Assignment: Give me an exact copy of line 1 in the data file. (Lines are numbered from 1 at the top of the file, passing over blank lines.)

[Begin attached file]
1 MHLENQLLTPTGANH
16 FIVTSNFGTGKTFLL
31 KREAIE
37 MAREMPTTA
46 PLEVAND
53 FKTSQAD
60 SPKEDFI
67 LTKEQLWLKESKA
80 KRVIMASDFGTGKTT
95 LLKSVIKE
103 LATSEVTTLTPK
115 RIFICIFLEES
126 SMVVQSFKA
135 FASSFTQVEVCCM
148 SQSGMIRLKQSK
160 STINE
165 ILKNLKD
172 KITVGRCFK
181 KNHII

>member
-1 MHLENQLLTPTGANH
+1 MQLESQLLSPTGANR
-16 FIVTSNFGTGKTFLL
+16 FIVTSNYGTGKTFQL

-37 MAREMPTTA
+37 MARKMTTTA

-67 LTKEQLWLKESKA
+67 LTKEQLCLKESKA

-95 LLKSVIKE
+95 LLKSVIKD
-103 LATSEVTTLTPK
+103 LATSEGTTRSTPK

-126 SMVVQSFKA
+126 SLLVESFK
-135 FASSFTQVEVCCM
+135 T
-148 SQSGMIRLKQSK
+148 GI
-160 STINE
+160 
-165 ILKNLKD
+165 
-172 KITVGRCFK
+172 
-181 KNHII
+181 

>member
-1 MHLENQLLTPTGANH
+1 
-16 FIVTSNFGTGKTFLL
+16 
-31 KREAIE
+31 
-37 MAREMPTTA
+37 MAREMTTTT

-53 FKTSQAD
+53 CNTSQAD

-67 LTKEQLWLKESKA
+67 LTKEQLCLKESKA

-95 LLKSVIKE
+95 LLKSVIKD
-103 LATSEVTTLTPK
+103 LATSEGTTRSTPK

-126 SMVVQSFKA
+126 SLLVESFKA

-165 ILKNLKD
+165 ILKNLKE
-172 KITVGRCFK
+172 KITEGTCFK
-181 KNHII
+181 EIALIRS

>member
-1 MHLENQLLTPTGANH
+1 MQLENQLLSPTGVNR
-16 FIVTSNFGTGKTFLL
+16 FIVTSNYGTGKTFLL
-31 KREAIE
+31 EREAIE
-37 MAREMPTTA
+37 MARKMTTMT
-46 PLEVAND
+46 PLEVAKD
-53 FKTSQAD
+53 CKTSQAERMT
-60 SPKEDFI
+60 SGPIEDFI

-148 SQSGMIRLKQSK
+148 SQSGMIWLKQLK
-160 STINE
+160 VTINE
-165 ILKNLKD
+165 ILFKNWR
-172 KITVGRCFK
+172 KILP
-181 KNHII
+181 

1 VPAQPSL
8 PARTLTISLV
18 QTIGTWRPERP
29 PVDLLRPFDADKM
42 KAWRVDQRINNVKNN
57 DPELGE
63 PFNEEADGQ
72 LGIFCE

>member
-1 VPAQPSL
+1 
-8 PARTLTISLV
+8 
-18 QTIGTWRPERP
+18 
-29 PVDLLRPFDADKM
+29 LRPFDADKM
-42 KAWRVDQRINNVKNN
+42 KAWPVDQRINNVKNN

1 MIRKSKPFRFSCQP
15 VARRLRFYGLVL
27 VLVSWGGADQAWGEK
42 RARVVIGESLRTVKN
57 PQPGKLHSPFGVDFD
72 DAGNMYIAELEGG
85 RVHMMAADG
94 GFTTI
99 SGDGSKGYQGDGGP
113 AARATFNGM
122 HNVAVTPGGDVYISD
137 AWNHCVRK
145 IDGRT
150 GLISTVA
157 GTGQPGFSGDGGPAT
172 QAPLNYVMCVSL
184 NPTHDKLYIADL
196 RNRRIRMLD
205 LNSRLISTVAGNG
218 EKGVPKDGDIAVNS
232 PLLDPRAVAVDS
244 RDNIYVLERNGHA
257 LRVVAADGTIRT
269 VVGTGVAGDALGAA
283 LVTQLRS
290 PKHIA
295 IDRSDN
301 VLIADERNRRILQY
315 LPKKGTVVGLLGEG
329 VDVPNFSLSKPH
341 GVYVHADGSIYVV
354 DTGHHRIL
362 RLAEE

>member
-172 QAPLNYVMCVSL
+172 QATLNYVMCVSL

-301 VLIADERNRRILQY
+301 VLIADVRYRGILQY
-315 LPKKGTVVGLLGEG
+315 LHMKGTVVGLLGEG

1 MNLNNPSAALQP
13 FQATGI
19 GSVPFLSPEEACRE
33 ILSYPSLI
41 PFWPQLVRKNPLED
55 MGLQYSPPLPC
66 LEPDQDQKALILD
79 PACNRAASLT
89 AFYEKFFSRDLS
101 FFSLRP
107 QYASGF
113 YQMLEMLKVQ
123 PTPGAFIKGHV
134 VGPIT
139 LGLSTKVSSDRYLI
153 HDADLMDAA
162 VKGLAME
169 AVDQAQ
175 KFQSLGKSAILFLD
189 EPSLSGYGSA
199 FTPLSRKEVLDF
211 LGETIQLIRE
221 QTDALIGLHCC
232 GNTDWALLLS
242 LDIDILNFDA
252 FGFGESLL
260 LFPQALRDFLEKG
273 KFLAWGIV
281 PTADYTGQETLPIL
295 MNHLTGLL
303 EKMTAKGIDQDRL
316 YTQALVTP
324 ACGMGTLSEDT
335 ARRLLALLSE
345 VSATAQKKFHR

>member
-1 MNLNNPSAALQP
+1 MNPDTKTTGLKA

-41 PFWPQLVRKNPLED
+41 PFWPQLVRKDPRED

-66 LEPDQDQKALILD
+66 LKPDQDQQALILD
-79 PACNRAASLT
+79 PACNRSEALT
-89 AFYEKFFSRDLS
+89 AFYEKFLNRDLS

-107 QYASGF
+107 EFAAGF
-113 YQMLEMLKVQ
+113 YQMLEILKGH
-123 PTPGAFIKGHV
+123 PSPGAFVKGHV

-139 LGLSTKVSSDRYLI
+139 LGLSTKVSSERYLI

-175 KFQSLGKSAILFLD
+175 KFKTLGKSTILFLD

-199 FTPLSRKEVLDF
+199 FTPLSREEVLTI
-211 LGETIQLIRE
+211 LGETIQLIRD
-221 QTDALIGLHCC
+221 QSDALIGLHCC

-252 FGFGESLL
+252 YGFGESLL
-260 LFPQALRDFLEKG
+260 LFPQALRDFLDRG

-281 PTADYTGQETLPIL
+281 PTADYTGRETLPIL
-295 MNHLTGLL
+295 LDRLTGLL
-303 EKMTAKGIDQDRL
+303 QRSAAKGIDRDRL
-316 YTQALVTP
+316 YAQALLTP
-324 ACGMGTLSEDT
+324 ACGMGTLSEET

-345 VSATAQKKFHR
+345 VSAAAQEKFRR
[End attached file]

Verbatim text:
1 MHLENQLLTPTGANH